And a life well-lived.
As I write this, my website celebrates its 20th anniversary, and I’m starting my 50th lap around the sun. So, I’m feeling sentimental. I’m also wondering, like elderly people have been saying all my life, “Where the heck does the time go?” More specifically, I wonder, “What have I done with my life?” Maybe it’s the same question. Fortunately, a recent mini-adventure gave me time to reflect.
It was due to a chance encounter 22 years ago that I sat on the plane to Rapid City, South Dakota, to meet some old friends. I marveled at the Badlands far below. They looked so small now, little more than a scar on the surrounding rolling, grassy plains. In a matter of minutes, they scrolled past the window and were gone. 22 years ago, it took me days to cycle through the Badlands, and I felt as if I were swallowed whole and spit out the other side.
Trying to find the Badlands, I was lost before I even began. I had entered off a backroad from the Pine Ridge Indian Reservation, a whole other world itself. The dirt roads weren’t on my map, and a creek had washed out most. I had bought a paper state map — I have to say “paper” because, back then, it was an analog not digital world — at a local gas station. It was designed for cars traveling hundreds of miles a day, and it was only possible to deduce a mountain by the winding roads. I knew that the Badlands were north of me. I checked my shadow and then double-checked my compass. Okay, so north was thataway, I pointed, orienting myself. It didn’t help much because the road I traveled went west. I took the next northerly dirt road, but soon it swung in the wrong direction around a hill. I continued forward, always turning north if I could. It was tempting just to walk and cut a straight line. At this rate, it took hours to meander my way through the hills to the official park entrance. The whole time the scorching sun wringing the water out of me.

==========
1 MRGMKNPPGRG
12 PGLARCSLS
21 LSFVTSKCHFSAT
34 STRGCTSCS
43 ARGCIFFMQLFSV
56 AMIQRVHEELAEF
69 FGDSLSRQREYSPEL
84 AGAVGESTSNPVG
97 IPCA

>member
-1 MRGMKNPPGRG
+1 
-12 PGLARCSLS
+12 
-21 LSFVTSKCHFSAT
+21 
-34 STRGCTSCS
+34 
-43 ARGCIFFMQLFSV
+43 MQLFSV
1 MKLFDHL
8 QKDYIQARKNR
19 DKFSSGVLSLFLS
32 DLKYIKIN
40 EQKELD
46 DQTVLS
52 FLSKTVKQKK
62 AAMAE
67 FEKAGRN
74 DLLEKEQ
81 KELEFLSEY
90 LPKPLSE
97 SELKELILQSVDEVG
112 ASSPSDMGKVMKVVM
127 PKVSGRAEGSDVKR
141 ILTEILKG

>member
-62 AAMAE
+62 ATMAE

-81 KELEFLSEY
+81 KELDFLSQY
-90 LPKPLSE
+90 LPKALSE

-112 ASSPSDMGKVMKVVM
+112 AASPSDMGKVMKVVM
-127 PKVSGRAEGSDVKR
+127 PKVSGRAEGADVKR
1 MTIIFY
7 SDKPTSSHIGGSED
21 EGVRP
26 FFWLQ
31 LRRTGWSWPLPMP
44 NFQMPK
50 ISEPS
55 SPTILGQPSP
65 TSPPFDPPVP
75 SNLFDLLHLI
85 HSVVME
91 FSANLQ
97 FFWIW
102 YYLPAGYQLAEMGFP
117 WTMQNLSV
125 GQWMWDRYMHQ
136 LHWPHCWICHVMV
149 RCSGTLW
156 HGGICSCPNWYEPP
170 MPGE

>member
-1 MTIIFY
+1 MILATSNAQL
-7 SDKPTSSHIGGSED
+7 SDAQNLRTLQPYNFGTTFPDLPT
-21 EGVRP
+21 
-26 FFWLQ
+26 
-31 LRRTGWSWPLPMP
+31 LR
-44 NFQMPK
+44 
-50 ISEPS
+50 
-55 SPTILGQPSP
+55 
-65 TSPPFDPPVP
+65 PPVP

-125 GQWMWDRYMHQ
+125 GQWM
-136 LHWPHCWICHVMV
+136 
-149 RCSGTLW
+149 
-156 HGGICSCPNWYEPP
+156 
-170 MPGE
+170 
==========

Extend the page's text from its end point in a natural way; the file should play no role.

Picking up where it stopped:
It was one of those moments that only a true adventurer knows — when you go from being in nature to being part of nature. The dust coats your clothes and makes your hair hang low. The sun penetrates your skin an inch deep. You’re grazing off the food of the land and — if you’re lucky — you’re replacing your body’s water with the local water. (In a few days, 60% of your body will be composed of the local water and few more percent composed of food — you’ll be mostly a different person.) You can’t simply remove yourself, you must follow the rules of the land to survive, navigating the wrinkles and folds. It’s an awesome feeling in the true sense of the word, meaning that you’re frightful that you might not make it. Well, needless to say, I survived, but it was yet another day I vowed to carry more water.
Now, I wonder why I was in such a hurry to get from one end of the Badlands to the other. It seems a shame that those few days have been compressed into a sprinkle of memories — I wish I had more memories.